Girl Scout Cookie Entrepreneur Stymied by Internet Sales Ban

Mar 16, 2009

But one eight-year-old from Asheville, N.C., found that there are limits to where you can sell the cookies. Her dream of selling 12,000 boxes of those cookies to send her entire troop to summer camp has been dashed by a technicality that’s left a lot of people scratching their heads.

Earlier this year, Wild Freeborn (yes, that’s her real name) posted a YouTube video, with the help of her dad, with an enthusiastic pitch: “Buy cookies! And they’re yummy!” They set up an online order system where customers in their area could purchase Tagalongs, Thin Mints and Samoas. Within two weeks, 700 orders came in.

But Wild Freeborn’s e-commerce plan hit a major snag. The Girl Scout Cookie Program, which according to Newsweek “bills itself as the largest program to teach entrepreneurship to young girls,” says it prohibits all online sales of its cookies — primarily because of safety reasons. Its guidelines state that Internet use should only be for advertising. “When we sell door to door we always have adults accompanying girls,” Denise Pesich, spokeswoman for Girl Scouts of the USA told the “Today Show.” “In this case, we have a very concerned father overseeing the process, and we know she’s relatively safe. But not in all cases is that true.”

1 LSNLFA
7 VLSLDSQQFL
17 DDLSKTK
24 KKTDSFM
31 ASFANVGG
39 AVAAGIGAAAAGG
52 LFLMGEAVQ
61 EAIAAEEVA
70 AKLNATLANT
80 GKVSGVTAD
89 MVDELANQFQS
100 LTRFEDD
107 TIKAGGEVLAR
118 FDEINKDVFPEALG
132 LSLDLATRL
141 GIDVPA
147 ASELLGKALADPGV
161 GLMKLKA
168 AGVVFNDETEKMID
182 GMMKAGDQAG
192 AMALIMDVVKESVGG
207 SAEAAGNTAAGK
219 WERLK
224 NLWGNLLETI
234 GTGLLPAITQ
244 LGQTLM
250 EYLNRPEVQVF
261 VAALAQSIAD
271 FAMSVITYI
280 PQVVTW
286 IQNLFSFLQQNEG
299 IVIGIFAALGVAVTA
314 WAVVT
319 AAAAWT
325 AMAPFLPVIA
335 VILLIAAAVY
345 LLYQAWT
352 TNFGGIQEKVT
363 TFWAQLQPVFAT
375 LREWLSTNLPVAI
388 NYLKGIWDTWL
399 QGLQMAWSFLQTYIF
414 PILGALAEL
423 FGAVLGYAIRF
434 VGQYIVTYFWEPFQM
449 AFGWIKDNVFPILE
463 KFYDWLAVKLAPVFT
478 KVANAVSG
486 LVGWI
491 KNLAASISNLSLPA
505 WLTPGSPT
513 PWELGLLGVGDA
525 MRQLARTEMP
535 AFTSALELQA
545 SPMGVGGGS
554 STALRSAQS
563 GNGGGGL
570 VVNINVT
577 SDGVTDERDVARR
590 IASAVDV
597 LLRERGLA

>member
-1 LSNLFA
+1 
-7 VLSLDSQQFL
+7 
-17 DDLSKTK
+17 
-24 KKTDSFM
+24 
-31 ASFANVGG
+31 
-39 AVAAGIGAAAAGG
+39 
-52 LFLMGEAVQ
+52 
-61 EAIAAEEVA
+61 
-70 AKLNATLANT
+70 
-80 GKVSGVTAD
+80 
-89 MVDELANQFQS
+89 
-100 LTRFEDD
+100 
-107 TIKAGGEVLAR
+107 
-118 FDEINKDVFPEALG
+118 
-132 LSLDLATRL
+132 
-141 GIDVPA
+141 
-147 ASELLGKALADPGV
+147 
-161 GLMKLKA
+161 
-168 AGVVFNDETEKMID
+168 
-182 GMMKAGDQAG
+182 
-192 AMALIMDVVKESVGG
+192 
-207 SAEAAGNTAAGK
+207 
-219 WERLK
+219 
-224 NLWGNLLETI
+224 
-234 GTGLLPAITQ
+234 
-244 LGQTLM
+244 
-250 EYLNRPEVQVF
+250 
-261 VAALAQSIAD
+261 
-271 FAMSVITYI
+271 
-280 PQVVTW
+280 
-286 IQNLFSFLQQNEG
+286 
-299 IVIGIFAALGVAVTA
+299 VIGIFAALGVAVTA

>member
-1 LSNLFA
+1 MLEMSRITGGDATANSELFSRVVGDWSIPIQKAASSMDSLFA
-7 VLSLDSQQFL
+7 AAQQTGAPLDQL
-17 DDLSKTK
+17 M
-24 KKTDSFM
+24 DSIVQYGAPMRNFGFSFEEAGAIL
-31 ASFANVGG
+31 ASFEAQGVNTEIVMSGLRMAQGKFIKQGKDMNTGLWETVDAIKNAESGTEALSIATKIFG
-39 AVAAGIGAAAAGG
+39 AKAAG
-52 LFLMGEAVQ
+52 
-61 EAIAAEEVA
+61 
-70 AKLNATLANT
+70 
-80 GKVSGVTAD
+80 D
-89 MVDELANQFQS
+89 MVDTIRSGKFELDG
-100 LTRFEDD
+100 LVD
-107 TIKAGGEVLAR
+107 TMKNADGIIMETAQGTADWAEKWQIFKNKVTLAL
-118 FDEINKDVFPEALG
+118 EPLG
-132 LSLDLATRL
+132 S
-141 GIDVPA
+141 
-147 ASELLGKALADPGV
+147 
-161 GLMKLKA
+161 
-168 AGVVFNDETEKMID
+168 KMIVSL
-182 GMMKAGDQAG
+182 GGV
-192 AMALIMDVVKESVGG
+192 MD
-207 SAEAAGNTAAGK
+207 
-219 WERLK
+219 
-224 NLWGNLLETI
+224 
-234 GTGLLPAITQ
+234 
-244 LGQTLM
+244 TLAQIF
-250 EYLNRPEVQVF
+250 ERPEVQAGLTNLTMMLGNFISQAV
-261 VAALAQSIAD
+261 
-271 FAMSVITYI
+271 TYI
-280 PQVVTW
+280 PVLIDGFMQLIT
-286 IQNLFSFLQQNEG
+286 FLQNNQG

As a result, the Freeborns had to take down their advance-order site and the YouTube video as ordered by the Girl Scouts’ national organization. Bryan Freeborn, chief operating officer of Web-design company Top Floor Studio, says that Girl Scout’s policy sends mixed signals and is confusing. He told Matt Lauer of the “Today Show” last week, “We knew there was a policy that it wasn’t OK, but we thought we were taking orders and promoting the cookies and we seemed to think that was within the spirit of the rules. The whole intent was to help my daughter meet her goals, utilizing up-to-date marketing principles.”

Those principles are something that the Girl Scouts have known and encouraged in recent years – but only to a point. A New York Times article two years ago told the trend of some Girl Scout troops all over the country setting up so-called cookie academies and cookie colleges to teach marketing, selling and business skills to girls 11 and over. One 14-year-old in Chicago used email messages to snag cookie orders, selling 1,510 in 2006.

Seems like Wild Freeborn’s just ahead of her time. She even has a Facebook group with 280 members: “Help one girl sell 12,000 Girl Scout cookies in Asheville!”

Does the current rule go against its mission to encourage Girl Scouts’ entrepreneurial spirit? Or do you think the safety concerns are legitimate and trump marketing online efforts?


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